Shirataki Noodles with Butter and Parmesan

Shirataki Noodles Recipe

Shirataki are traditional Japanese noodles made from the high-fiber konjac root. Since they are basically made of fiber and water, shirataki noodles have no nutritional value (no calories, no net carbs) despite being very filling. They also have no flavor of their own, which makes them an ideal vehicle for absorbing soups and sauces.

I find that shirataki noodles make a good pasta and noodle substitute, as long as you prepare them correctly (instructions below) – otherwise they are rubbery, slimy and unpleasant to eat. But prepared correctly and mixed with a yummy sauce, or added to soup, they do give a satisfactory answer to your noodle cravings, if you happen to have them.

Shirataki noodles also have health benefits. Konjac root is basically glucomannan, a soluble fiber, or prebiotic. It encourages the growth of good bacteria in our stomach. It CAN cause extra gas production in some people, so start slowly and see how it affects you.

There are plenty of ways to use shirataki noodles, but my favorite is the simplest – buttered shirataki noodles with Parmesan. Here’s how to make them.

Shirataki Noodles with Butter and Parmesan
 
Prep and Cool time
Cook time
Total time
 
Author:
Recipe type: Low Carb, Primal/Paleo, Sides, Vegetarian
Yield: 1 serving
Ingredients
  • 1 (7oz) pack Angel Hair Miracle Noodles
  • 1 tablespoon unsalted butter (a rich, European-style butter is best in this simple recipe)
  • 2 tablespoons (10 grams) dry-grated real Parmesan cheese
  • ¼ teaspoon kosher salt
  • ¼ teaspoon freshly ground black pepper
  • ¼ teaspoon garlic powder
Instructions
  1. Bring a medium pot of water to a boil. Measure out your butter and Parmesan, and mix the salt, black pepper and garlic powder in a small bowl.
  2. Using scissors, open the shirataki noodles package. Pour its contents into a colander. Ignore the slightly fishy smell - it will rinse/cook out. Rinse the noodles under cold running water for a full minute.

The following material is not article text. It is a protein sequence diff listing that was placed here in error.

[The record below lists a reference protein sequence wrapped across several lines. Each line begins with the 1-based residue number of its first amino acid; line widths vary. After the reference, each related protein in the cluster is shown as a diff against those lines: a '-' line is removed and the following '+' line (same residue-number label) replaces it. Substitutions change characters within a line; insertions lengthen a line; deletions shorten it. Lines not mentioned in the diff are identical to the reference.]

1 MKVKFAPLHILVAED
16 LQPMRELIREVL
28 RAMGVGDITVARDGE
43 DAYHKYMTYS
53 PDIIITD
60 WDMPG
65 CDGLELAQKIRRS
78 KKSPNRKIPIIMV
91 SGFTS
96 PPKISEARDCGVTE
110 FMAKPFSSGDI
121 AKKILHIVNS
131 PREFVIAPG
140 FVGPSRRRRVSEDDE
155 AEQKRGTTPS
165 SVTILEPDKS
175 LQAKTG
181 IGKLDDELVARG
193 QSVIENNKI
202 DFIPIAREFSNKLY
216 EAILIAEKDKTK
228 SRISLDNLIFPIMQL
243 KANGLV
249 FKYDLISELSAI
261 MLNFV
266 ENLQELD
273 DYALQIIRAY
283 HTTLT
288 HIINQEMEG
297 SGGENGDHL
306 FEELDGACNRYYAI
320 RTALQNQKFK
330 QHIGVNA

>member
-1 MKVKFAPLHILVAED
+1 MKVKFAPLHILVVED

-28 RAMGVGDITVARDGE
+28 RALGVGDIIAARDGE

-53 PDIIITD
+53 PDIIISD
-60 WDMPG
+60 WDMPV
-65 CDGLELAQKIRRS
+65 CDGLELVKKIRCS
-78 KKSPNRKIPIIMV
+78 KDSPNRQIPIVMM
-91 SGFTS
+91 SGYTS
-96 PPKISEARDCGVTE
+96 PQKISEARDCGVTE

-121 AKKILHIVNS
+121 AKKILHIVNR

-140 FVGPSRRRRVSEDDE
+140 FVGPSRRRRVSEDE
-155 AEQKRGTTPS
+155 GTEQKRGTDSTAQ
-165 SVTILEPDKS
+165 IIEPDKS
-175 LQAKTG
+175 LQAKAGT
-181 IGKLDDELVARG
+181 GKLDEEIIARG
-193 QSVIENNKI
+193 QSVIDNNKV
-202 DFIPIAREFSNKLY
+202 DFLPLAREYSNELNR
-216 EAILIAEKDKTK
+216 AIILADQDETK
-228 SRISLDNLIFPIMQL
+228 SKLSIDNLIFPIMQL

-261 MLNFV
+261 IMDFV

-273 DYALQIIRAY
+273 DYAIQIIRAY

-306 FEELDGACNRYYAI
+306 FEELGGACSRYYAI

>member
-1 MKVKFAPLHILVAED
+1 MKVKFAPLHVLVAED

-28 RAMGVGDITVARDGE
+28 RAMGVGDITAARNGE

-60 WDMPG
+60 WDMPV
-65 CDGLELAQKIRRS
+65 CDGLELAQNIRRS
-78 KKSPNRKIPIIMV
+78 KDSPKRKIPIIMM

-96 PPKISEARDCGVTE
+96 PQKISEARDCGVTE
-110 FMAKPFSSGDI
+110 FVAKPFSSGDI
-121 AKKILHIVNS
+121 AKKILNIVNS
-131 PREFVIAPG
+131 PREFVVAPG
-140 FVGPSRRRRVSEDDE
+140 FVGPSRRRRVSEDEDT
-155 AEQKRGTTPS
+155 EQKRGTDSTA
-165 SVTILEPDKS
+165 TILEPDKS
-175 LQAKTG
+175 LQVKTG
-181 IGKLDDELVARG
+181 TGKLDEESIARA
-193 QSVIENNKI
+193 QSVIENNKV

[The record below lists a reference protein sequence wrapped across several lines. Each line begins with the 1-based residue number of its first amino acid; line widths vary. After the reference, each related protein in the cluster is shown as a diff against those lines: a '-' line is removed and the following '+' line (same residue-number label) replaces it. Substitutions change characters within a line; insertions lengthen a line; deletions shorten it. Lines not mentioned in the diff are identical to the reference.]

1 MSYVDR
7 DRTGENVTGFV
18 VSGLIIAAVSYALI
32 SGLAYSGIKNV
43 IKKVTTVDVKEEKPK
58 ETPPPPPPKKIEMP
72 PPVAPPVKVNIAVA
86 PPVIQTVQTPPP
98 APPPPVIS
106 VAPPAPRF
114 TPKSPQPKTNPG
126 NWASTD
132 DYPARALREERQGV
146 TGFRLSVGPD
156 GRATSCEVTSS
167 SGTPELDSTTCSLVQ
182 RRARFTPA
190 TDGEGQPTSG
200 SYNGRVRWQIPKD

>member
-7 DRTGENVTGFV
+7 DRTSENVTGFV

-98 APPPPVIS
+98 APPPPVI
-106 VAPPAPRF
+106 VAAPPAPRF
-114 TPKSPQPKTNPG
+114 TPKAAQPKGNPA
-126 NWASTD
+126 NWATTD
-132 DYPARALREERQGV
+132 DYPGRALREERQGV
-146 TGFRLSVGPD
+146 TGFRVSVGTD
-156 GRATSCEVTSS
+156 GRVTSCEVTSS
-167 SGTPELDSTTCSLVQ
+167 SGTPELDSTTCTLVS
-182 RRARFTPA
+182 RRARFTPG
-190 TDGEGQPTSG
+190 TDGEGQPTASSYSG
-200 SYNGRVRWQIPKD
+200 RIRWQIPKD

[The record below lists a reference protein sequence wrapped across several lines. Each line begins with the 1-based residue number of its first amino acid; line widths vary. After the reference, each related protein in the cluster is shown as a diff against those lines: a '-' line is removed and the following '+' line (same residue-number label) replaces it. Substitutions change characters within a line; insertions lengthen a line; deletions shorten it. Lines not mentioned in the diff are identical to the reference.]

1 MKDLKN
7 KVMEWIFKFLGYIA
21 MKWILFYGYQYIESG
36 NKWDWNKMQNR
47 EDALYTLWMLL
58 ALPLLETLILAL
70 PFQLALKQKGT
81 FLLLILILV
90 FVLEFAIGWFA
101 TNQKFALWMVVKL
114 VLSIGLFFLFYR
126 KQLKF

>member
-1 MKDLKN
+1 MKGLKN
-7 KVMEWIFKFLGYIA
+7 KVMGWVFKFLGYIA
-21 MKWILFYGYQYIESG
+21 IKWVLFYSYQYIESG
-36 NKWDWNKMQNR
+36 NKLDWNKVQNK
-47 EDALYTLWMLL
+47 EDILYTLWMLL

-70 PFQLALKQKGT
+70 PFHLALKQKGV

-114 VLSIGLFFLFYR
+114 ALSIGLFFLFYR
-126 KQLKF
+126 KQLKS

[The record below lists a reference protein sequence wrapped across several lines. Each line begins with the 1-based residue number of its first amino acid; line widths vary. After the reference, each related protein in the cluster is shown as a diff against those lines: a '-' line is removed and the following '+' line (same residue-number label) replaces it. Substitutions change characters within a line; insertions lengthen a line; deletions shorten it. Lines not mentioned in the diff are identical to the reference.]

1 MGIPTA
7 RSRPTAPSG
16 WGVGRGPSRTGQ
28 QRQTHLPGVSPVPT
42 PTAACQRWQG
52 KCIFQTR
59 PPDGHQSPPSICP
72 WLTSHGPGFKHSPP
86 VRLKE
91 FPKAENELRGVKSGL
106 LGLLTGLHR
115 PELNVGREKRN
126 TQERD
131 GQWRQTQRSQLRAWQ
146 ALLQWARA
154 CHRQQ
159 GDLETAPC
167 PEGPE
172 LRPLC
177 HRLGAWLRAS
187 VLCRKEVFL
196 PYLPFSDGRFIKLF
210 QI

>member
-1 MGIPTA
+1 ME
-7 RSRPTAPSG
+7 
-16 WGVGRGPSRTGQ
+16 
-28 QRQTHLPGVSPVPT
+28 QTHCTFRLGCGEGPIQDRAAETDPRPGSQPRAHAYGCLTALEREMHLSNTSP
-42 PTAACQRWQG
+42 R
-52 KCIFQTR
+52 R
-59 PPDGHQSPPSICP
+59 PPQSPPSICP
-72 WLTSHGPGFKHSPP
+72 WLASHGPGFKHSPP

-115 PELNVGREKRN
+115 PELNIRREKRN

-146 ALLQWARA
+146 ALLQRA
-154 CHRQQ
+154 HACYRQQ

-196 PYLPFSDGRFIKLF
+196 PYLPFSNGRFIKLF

3. Use clean kitchen scissors to cut the noodles in half - they are too long to eat as they are.
  4. By now, your water should be boiling. Transfer the noodles to the boiling water, bring back to a boil and boil for 3 minutes. While the noodles boil, heat a clean, dry medium-sized skillet over medium-high heat.
  5. Pour the cooked noodles back into the colander and drain well. Transfer the noodles to the hot skillet and dry-roast them (adding no oil to the skillet), stirring, for 1-2 minutes, until they are visibly dry and make a squeaking sound when moved in the skillet. This step will get rid of the shirataki's rubbery texture, and help them better absorb the sauce compared to when slippery and wet.
  6. Add the butter to the skillet. Thoroughly mix it into the shirataki noodles, coating the noodles evenly. The noodles look much better now - they started out translucent-white and slimy; turned into a more opaque white after dry-roasted; and now, covered in butter, they are golden and smell really good.
  7. Add the salt, pepper and garlic powder, mixing them evenly into the noodles. Turn the heat off, and mix in the Parmesan. Serve immediately.
Notes
Shirataki noodles are not for everyone. In some, they may cause bloating, gas, diarrhea or constipation, and even intestinal obstruction. They can also affect the metabolism of medications.
Nutrition Per Serving
Serving size: 1 recipe Calories: 151.1; Fat: 14.5g; Saturated fat: 9.1g; Carbohydrates: 1.2g; Sugar: 0.2g; Sodium: 468.2mg; Fiber: 0.2g; Protein: 4.5g

 
shirataki noodles

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